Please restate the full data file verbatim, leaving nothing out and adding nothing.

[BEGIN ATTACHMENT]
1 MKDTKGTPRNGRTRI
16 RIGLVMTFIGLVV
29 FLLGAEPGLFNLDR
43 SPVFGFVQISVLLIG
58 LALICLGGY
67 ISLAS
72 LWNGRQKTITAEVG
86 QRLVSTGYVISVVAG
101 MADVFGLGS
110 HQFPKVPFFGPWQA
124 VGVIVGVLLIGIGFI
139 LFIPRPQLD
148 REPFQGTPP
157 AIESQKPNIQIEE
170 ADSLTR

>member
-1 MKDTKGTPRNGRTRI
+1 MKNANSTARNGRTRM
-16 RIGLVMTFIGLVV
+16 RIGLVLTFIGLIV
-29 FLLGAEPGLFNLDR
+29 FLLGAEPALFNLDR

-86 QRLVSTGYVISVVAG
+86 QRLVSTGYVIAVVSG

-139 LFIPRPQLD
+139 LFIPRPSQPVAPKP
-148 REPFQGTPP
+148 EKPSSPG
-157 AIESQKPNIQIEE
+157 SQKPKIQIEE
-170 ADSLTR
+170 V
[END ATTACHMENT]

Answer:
1 MKDTKGTPRNGRTRI
16 RIGLVMTFIGLVV
29 FLLGAEPGLFNLDR
43 SPVFGFVQISVLLIG
58 LALICLGGY
67 ISLAS
72 LWNGRQKTITAEVG
86 QRLVSTGYVISVVAG
101 MADVFGLGS
110 HQFPKVPFFGPWQA
124 VGVIVGVLLIGIGFI
139 LFIPRPQLD
148 REPFQGTPP
157 AIESQKPNIQIEE
170 ADSLTR

>member
-1 MKDTKGTPRNGRTRI
+1 MKNANSTARNGRTRM
-16 RIGLVMTFIGLVV
+16 RIGLVLTFIGLIV
-29 FLLGAEPGLFNLDR
+29 FLLGAEPALFNLDR

-86 QRLVSTGYVISVVAG
+86 QRLVSTGYVIAVVSG

-139 LFIPRPQLD
+139 LFIPRPSQPVAPKP
-148 REPFQGTPP
+148 EKPSSPG
-157 AIESQKPNIQIEE
+157 SQKPKIQIEE
-170 ADSLTR
+170 V